Biodiversity gardens plan too ‘onerous’ on builders - Naas councillor

Paul O'Meara

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Paul O'Meara

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Biodiversity gardens plan too ‘onerous’ on builders - Naas councillor

Cllr Fintan Brett

Kildare County Council has come out against a proposal for enhanced amenity and play areas to be provided along with new housing developments.

Cllr Fintan Brett said all planning applications for in excess of 50 houses should include an all weather play area and a biodiversity garden with native plants.

However this would mean that for every one hectare (2.5 acres) in larger towns and for every five acres to 7.5 acres in small towns and villages, the developers would have to provide for a play area including space for ball playing, a garden, an all weather play area and, perhaps, parkland.

KCC replied to Cllr Brett’s proposal to the effect that while it had merit, it would impose a very onerous condition on the developer.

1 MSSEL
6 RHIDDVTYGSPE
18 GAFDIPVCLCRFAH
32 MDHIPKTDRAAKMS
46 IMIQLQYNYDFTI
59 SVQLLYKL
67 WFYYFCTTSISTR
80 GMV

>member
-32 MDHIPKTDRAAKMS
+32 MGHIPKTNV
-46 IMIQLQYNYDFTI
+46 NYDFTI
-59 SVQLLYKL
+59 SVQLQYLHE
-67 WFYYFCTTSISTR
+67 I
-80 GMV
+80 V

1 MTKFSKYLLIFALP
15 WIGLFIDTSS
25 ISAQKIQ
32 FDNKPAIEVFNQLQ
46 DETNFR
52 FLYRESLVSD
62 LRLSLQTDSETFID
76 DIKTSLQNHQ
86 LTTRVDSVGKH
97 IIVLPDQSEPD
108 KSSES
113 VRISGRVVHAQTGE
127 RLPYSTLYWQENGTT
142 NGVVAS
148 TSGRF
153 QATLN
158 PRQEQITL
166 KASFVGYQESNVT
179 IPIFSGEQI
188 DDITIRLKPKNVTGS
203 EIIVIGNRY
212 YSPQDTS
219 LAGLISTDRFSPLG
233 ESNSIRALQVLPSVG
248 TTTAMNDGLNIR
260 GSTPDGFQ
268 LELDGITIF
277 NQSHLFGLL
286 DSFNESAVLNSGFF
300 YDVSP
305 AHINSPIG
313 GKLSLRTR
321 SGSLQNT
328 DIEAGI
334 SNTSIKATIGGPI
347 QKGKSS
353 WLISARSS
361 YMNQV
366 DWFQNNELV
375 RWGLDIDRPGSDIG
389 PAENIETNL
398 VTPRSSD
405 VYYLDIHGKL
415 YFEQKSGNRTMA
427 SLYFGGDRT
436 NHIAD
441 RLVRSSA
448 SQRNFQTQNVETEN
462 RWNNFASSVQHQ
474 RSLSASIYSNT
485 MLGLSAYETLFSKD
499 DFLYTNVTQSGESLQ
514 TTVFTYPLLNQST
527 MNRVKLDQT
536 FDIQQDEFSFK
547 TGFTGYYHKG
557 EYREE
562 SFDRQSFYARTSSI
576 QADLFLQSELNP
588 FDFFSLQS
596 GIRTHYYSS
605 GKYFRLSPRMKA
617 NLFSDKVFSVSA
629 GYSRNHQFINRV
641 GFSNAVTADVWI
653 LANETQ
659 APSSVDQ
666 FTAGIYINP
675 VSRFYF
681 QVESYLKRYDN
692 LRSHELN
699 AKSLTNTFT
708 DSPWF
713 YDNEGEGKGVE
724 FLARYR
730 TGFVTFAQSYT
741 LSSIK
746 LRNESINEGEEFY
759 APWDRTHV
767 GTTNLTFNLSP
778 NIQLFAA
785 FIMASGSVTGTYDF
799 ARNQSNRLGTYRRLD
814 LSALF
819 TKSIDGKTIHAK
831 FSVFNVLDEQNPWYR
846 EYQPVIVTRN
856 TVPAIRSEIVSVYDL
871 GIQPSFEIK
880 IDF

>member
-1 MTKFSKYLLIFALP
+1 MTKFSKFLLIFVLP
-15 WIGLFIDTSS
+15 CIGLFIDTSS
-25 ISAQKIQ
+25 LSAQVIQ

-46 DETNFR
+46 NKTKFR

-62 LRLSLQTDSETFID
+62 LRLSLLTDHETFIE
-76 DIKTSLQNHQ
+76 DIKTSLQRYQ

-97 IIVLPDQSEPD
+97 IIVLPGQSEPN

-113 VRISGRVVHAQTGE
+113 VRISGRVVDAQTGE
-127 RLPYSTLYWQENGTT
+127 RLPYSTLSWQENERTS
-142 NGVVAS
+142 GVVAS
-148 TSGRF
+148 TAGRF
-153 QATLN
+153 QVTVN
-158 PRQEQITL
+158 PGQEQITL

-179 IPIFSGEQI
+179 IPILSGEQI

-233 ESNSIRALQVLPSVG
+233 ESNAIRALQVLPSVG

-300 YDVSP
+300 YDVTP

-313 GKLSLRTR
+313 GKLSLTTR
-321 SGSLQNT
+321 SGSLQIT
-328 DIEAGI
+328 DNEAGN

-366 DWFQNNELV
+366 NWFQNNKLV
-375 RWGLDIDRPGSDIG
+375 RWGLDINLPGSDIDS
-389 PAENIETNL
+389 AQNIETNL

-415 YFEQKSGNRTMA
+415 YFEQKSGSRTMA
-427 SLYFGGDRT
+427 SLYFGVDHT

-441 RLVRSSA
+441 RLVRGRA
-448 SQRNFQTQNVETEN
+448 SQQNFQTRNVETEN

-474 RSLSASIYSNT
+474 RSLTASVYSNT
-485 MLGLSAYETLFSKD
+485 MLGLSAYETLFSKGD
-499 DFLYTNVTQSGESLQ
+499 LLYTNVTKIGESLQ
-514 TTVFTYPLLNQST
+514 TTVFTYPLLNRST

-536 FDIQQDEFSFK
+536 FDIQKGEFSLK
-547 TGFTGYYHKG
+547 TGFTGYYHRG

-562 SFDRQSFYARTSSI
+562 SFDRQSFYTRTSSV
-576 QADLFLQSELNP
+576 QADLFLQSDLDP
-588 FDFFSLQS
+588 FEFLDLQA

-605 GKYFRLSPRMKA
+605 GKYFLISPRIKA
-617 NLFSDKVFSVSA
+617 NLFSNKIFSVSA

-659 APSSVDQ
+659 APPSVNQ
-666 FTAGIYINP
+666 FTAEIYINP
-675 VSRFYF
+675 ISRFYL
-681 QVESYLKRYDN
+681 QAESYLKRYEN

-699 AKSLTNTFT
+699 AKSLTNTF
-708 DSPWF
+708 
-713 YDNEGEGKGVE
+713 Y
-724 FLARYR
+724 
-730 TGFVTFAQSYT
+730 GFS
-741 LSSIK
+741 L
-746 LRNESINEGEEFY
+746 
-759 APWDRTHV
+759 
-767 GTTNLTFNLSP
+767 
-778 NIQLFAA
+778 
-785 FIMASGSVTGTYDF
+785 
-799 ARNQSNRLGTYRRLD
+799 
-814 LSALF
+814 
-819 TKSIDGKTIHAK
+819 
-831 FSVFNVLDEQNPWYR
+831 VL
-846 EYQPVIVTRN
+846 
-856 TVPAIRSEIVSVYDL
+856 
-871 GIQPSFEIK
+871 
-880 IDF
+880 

It would also have significant implications in the longer term.

These would include the need for the maintenance of these areas to be undertaken by the residents of the council and would necessitate a change to existing rules to which the council is bound.

While some biodiversity elements can be introduced into new residential developments through planting and landscaping, the provision of all weather playing areas and formal gardens are best provided at a local or neighbourhood level (like Monread Park) and associated with a higher number of units planned for the area.

Proposals for these initiatives could instead form part of the countywide strategy for the use of open space which would set out the different types of open space elements desirable for different scales of housing and local community catchments areas.

Kildare County Council’s planning department hopes to commence an open space strategy this year in conjunction with its parks department, which manages areas like Monread Park.